My title is the somewhat overconfident answer to the question I posed in a previous post. If you are reading this on an electronic device, it is a fact that the device is turned on. It is also a fact that this post is being displayed on your screen. You can, presumably, turn off just the screen. The first fact (that your device is on) will remain the case while second (that it is displaying this post) will cease to be. Or you can simply close the browser. What’s interesting here is that you will now again have destroyed the fact that the post is being displayed, but you will have done it by a different means. The screen is still on, after all.
I know this sort of philosophizing can seem tedious. I was very careful not to say that the fact is “true” or “false”. Truth is not a virtue of facts–they simply are or are not, they “obtain”, we sometimes say, or don’t–while statements of fact may be true or false. But statements may also be many other things, like long or short, articulate or muddled, obnoxious or boring, controversial or conventional. Their truth value is only one of their many features. My point is that propositions are the sorts of things that are only true or false. Or rather, they have something else too: a meaning. And what they “mean” is the very state of things that makes them (or would make them) true.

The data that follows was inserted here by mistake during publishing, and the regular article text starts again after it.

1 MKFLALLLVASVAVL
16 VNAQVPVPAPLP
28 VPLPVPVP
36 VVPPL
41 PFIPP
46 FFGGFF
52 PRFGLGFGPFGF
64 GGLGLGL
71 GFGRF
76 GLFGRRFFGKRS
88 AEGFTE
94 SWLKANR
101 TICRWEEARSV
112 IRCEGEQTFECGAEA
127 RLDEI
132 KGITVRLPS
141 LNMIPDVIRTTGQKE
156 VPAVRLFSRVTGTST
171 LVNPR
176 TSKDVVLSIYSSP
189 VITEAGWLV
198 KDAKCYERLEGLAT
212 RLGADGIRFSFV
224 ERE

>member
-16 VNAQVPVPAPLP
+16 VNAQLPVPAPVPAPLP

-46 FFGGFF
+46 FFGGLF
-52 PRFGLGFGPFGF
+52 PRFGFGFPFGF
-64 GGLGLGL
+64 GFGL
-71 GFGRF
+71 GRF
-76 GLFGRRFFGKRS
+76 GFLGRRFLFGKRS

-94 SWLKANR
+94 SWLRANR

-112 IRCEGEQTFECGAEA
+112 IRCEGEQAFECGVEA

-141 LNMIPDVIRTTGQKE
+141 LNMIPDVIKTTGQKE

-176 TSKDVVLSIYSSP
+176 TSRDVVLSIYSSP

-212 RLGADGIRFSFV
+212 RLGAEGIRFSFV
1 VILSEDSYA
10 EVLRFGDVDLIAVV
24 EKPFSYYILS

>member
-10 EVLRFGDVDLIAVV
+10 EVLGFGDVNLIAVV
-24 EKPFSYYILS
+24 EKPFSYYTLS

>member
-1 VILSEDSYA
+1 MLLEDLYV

A proposition is true or false of a fact. A fact is the truth or falsity of a proposition. That’s the sense which I want to claim that facts, like beliefs about them, are “propositional states”. They are states of affairs with “propositional content”. The belief and the fact (and the approximating statement of that fact, for that matter) have the proposition common. If I believe something and tell you, and if you believe me, then there are two beliefs, a statement (made by me to you) and a fact, but only one proposition, which is the common logical structure of them all.
A prose paragraph is usually a statement of fact along with reasons to believe it. It can be very useful to you as a writer to clarify the propositional content for yourself. Isolate it from the rhetorical flourish, if you will. Imagine the fact and it’s simplest statement. If I’m right about this, what you will now have in mind is the proposition. And it belongs as much to the fact as to the statement and the belief.